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Lower East Side

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Hell’s Kitchen

 

Trail Gulch Lake, Trinity Alps Wilderness, California

This place was so beautiful it hurt to look at it.

After a two mile hike in Siskiyou County through parched meadows and into the backcountry lays a lake fed by an underground spring as well as snow melt from Deadman Peak. Despite the worst drought in California history, Trail Gulch Lake is full of crystal clear water without a distressing bathtub ring circling its banks. The trailhead begins at Carter Meadows Campground in Klamath National Forest and  leads into the Trinity Alps Wilderness. My good friend Ian Hunter Mac Donald, who works for the forest service maintaining backcountry trails, was gracious enough to bring me to this special gem tucked away in Northern California. More to come from this adventure.

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My Friend Guy

Guy Wilson is seen by many in this community as a prophet for the artists. He selflessly gives his time and effort to make sure the creative folks with whom he surrounds himself have a place to be able to express themselves. We call that place Stoneworks and Guy is the man behind the stone curtain. He is also quite photogenic.

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This is my friend Guy Wilson in his truck.

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This is Guy in his bedroom window.

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This is Guy talking to a police officer about getting a dog.

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Then Samurai came into our lives (Mini was not happy about it.)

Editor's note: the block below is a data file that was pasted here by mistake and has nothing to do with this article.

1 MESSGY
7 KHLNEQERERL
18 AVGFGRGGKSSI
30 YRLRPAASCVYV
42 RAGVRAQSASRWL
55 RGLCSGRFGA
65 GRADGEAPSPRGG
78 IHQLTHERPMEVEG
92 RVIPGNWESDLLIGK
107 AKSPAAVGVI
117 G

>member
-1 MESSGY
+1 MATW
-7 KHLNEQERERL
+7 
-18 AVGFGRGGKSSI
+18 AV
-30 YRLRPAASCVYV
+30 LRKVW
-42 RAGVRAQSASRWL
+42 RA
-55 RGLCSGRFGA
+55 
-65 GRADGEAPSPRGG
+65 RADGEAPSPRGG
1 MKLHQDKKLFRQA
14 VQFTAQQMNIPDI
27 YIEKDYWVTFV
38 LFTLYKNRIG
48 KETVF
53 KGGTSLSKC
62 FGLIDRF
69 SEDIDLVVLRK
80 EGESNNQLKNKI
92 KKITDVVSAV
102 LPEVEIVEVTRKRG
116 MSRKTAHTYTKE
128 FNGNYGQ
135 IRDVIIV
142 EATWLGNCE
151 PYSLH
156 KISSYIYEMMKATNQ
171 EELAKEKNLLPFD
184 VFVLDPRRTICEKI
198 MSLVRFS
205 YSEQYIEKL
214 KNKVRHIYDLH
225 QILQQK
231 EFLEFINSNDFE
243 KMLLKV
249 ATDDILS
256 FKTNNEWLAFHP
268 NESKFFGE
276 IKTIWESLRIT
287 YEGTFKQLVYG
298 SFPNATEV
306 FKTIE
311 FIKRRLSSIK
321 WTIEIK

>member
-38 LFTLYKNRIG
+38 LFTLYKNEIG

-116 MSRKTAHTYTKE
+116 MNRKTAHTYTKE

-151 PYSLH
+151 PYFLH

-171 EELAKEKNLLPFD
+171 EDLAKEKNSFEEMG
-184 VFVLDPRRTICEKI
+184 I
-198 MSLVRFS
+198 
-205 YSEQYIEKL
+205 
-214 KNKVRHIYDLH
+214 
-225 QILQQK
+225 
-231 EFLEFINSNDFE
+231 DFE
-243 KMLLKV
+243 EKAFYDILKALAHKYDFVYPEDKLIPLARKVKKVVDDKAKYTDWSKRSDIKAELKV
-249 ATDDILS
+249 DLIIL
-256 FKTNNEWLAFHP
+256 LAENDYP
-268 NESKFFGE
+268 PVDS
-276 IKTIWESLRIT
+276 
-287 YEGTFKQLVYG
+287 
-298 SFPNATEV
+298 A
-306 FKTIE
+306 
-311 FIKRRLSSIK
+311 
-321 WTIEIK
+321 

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Guy and Sam connected right away.

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Guy enjoys helping his girlfriend Michele with her sculptures.

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He also cuts a lot of wood with a chainsaw.

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He always has a lot of wood to cut.

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More than anything, Guy loves giving advice.

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And rescuing pelicans.

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See? He’s got a pelican.

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Guy has been very happy since Sam’s arrival.

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Guy loves to terrorize Buster.

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He’s got a lot of stuff to sort through one win at a time.

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Guy has a one-of-a-kind recipe for extraordinary steak and potatoes.

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Guy has a bird.

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He sometimes dresses like a pirate and takes the bird to museums.

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He’s still giving advice.

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He even gives advice on the phone.

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One year at Christmas he played with bubbles.

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We all tell him he looks like Albert Einstein, Mark Twain and one other person…

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Hulk Hogan.

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Guy loves his dog and his morning fires.

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However nothing beats an evening fire.

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Except maybe an evening fire with Sam.

Camelopardalid Meteor Shower Curtain

On May 23 and 24, between the hours of 11 p.m. and 1 a.m PST, a never before seen cloud formation was observed. The “Camelopardalid Meteor Shower Curtain” occurred when the less than impressive Camelopardalid Meteor Shower was obscured by lenticular clouds over the Sespe Wilderness outside of Rose Valley, Calif. Since it was the first time the meteor shower had ever been observed from earth, it makes logical sense that the cloud formation that blocked the 5-10 meteors an hour, had also never before been seen… Throughout the evening a few jets flew by and the occasional shooting star until our patch of sky was blanketed by cloud cover. The bottom image is a composite of 55 images looking towards Piedra Blanca, none of which caught a meteor.

Camelopardalid Meteor Shower Curtain

Sespe Star Trails